Is in the keg. Took the final gravity reading at 1.015, a bit higher than what I expected, especially given the large, highly-active starter that I pitched. But, it has a nice color and taste, even though flat. Now I just wait for carbonation.
That’s what I named my Christmas beer. It’s a pretty good beer. The main detractor from the Christmas beer was that when I Christmassed it, I over bittered. The beer is an Arrogant Bastard clone, and so is sufficiently bitter already. Then I added the orange peel and curacao (along with everything else), which sealed the deal. Consequently, I had to sweeten it with 4oz of milk sugar (lactose). It worked very nicely, the beer has a sweet front end and a very balanced bitter finish. Bitterness does pass with time, so it was important not to over-compensate on the sweet side.
Old Christmas Bastard was well-received by friends and family and all that remains is three twenty-two ounce bullets. In addition, I entered the beer in the Wizard of Saaz competition which concluded recently, and, unfortunately, by some cosmic mistake, the beer was not judged in the competition. The message from Mike Yingling read, partially, as there was a “screw up in the cellar. The beer was on the pull sheet but the stewards & cellar master must have made a mistake. I’m very sorry your beer was not judged.” However, I am far more interested the evaluation of the beer, and Mike emailed to tell me that it would be reviewed and the results sent.
So, there goes the first competition; but that was the first for me. There will be many more, now. I’m very interested in getting the feedback on my beers as, when you brew for a long time, as I have, you get into certain habits of approach to the brewing process. I try as much as I can to read and adjust and experiment, but at the end of the day my brew session is to get the beer brewed so I can drink it! Competitions will help point out areas that are weak and push me in the direction of exploring more intensely the questions of the process.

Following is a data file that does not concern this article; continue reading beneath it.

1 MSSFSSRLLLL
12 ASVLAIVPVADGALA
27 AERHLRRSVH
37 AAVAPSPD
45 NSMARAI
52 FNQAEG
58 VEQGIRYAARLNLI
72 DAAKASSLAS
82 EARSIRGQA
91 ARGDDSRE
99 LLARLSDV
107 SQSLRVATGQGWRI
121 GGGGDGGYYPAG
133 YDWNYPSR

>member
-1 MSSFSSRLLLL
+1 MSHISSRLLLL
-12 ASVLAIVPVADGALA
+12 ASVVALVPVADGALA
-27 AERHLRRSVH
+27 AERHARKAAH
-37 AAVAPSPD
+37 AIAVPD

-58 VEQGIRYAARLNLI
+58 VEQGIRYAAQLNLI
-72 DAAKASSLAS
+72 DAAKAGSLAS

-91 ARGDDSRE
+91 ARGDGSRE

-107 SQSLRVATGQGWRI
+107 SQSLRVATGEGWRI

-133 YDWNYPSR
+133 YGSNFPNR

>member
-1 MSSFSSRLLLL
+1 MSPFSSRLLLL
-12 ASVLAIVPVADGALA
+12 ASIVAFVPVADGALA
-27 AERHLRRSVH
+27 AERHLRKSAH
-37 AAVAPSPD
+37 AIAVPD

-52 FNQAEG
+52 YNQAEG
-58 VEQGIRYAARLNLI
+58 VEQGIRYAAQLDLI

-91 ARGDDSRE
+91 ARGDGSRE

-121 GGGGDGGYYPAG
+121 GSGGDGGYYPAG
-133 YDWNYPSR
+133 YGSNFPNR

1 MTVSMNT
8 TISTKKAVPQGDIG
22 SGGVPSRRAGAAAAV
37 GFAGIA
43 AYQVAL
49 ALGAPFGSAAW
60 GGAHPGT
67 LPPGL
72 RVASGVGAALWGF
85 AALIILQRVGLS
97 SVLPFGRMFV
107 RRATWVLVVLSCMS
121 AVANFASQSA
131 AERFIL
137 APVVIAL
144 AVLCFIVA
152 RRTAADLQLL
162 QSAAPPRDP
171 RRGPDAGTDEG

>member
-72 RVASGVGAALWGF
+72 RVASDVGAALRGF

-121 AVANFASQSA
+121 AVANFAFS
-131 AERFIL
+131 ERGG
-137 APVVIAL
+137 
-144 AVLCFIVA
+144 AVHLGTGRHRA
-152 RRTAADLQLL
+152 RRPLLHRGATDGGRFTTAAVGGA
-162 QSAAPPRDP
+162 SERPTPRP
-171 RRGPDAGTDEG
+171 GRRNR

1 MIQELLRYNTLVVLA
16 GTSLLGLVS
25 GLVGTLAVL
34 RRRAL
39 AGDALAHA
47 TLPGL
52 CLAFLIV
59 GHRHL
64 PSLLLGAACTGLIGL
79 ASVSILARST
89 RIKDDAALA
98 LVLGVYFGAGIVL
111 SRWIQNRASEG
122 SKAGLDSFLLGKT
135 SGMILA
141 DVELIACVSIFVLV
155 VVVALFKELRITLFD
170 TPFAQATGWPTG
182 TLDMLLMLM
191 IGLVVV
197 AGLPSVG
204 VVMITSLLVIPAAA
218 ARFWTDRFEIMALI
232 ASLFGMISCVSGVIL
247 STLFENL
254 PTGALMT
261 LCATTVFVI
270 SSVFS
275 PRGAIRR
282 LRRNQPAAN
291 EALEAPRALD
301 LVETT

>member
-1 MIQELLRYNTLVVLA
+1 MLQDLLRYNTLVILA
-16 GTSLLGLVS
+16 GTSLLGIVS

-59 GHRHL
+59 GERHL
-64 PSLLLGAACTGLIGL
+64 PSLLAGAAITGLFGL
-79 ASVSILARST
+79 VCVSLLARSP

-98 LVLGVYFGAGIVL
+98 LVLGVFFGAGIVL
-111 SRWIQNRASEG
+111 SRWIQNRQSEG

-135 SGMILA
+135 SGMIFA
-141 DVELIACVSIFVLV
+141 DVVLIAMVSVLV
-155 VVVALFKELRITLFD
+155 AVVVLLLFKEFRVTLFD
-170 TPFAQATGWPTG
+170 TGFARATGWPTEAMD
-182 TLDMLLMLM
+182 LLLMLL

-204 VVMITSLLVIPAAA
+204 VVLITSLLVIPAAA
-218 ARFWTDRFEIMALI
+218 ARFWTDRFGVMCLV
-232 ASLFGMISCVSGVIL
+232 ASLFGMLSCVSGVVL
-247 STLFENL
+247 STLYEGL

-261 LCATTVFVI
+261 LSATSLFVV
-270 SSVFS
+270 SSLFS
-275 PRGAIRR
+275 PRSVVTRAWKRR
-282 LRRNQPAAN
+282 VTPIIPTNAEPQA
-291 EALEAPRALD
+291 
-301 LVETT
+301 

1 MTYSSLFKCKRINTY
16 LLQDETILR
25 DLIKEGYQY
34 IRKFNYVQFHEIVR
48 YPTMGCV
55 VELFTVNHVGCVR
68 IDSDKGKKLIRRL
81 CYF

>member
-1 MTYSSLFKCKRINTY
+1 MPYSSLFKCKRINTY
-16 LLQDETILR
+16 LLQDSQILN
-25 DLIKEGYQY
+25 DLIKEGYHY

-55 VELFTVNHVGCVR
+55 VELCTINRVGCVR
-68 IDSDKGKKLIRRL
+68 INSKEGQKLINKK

|Munich Malt||5 lb|
|Pilsner Malt||5 lb|
|Vienna Malt||3 lb|
|Hallertauer||1.5 ounce (60)|
|Hallertauer||.5 ounce (20)|
|WLP830 (German Lager)||1.8 Litre|
Everything went very smoothly. I treated my water with salts to boost the water profile (tsp epsom salt, tsp calcium chloride, ph stabilizer). Mashed at 156 for 50 minutes. Got 2.8 gallons on the first run at 16 brix @ 140 degrees for a 1.078. Sort of confirmed by a hydrometer reading of 1.054 @ 140 degrees = 1.070 approximately. Second run at 1.25 gallons with 10.5 brix @ 142 degrees for 1.043, hydrometer 1.030 @ 142 for 1.046. Third run at 1.5 gallons at 6.5 brix @ 148 degrees for 1.020. And a fourth run of 1.3 gallons which was nearly water and I only used about a quart. The pre-boil gravity was 1.056. I boiled for one hour. Cooled the wort to 63 degrees (which is the temperature of my basement where the starter had been sitting) and pitched. OG was at 1.050 which I’ll discuss in a minute. Hooked up to my handy-dandy Johnson control unit/heater set up and threw the fermenter in the refrigerator at 53 degrees. Now I’ll just wait for nature to take it’s course.
Per the above, I continue to have issues, for some inexplicable reason, with my gravities at OG time. I cannot understand how a wort with a pre-boil gravity of 1.056 can boil for one hour and come out at 1.050. That seems impossible. Water should evaporate and sugar should not. I confirmed with the refractometer which showed even lower. This is a source of endless confusion for me. I can understand if one over-collects on the sparge and then has too much water in the kettle, but I measured the pre-boil gravity… Regardless, I may have to take another tack and do some calculations on pre-boil gravity, evaporation rates, and so on to see if I can estimate the OG. But the fact that the tools reported something else is highly upsetting. In the end, I guess, it’s all about what the beer tastes like. But still.
Cleveland Beer Week is upon us, with dozens of great breweries descending upon Cleveland in a host of locations throughout the city. Jammin’ brews will be available from East to West in our fair City of Cle, from XYZ Tavern to the Cedar Lee–and from North to South.
Love Stone Brewing Co? Great Lakes? Hoppin Frog? Fat Heads? They’re here. 21st Amendment? Dogfish Head? Smuttynose? Sierra Nevada? They’re here. Beer will be flowing and locations will be hoppin–literally in a whole slush of senses.
If you love beer, this coming week is a GREAT week to be in Cleveland. I’m definitely going to find a way to get away from the children, out of the house, and hit a few locations for some frosty pints!
For more information including events, breweries, and locations check out http://www.clevelandbeerweek.org/